Abortion Rights Blog

The national pro-choice campaign

BMA members pass motion supporting ‘independent’ pre-abortion counselling


The members of the British Medical Association have voted in favour of a motion which states its support for independent counselling for people considering an abortion, the text of which has been published by Education for Choice:

“That this Meeting

i) supports the universal availability of neutral counselling for women considering abortion;

ii) believes that any counselling provided for women considering abortion should accord with NHS standards;

iii) believes that women considering abortion should be able to access counselling that is independent of the abortion provider;

iv) deplores picketing and intimidation around abortion services.”

The motion, proposed by a member of the Christian Medical Fellowship, has been leapt on by anti-abortion activists, notably Nadine Dorries MP, who tweeted: “BMA have passed motion in support of independent abortion counselling. At last!”

The Daily Mail and Daily Telegraph both reported the news under misleading headlines, respectively “Women considering abortions should be given independent counselling, says BMA” and “Women considering abortions should get independent counselling, say doctors”.

The BMA motion states its support for “the universal availability” of independent counselling for people thinking of an abortion – not that women should get counselling.

In any case, the motion holds no power other than the symbolic, as the Telegraph reported:

“Dr Tony Calland, chairman of the BMA ethics committee said the wording of the motion was unfortunate in that it referred to counselling that was independent of the abortion provider, because in most cases the NHS provided the abortion and it was not being argued that the NHS should not also provide counselling.

“For that reason, although the motion was passed, it will not become official BMA policy.”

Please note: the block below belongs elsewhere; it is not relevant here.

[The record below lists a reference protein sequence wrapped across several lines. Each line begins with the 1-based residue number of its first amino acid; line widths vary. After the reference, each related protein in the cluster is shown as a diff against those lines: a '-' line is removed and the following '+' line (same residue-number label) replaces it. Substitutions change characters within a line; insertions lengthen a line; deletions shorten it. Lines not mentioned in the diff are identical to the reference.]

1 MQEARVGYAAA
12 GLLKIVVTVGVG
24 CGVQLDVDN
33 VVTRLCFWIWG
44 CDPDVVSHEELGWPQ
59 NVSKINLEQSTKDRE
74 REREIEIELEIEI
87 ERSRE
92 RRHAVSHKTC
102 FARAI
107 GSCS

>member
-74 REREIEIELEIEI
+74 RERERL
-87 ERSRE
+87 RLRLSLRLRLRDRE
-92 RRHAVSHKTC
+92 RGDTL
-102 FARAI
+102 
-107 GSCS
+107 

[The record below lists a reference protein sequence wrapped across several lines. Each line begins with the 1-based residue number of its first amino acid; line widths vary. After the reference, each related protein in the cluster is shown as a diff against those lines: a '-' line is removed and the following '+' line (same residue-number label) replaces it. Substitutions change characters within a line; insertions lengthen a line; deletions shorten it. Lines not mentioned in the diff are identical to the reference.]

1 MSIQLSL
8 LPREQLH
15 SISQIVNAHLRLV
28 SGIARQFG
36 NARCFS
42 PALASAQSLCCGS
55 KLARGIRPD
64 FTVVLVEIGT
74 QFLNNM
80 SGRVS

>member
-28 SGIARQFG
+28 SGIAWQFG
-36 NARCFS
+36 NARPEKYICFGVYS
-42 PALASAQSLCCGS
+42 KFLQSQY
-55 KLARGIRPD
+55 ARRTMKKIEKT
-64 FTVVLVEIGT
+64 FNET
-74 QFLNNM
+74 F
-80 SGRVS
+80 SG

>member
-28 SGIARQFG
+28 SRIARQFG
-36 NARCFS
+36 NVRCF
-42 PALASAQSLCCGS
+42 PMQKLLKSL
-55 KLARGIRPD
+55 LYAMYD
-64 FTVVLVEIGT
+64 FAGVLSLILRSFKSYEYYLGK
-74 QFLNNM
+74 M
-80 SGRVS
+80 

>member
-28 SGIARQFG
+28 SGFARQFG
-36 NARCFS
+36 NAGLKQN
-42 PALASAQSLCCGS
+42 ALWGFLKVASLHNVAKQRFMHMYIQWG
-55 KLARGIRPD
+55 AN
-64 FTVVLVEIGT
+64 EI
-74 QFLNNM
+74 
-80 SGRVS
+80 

While Abortion Rights is pleased that the motion does not support stripping abortion providers of the opportunity to provide counselling nor suggests that pre-abortion counselling should be mandatory, it is important to note that the counselling currently provided by organisations such as BPAS and Marie Stopes already is neutral, non-directive and adheres to NHS standards.

It is widely believed that the kind of ‘independent’ advice and counselling called for by anti-choice MPs such as Nadine Dorries is likely to be provided by organisations opposed in principle to abortion. This type of counselling is already available to women considering abortion from ‘Crisis Pregnancy Centres’, and has been widely criticised for its biased and judgemental nature. It is vital that such services are kept out of the NHS.

The final sentence of the motion – deploring “picketing and intimidation around abortion services” – is also something Abortion Rights supports wholeheartedly. It is very good news to get such strong backing on this issue from BMA members, and we urge the government to bear this in mind as anti-choice activists escalate their protests. For example, the extremist anti-abortion group Abort67 has stepped up its protests outside a BPAS clinic in Stratford, East London, according to a press release.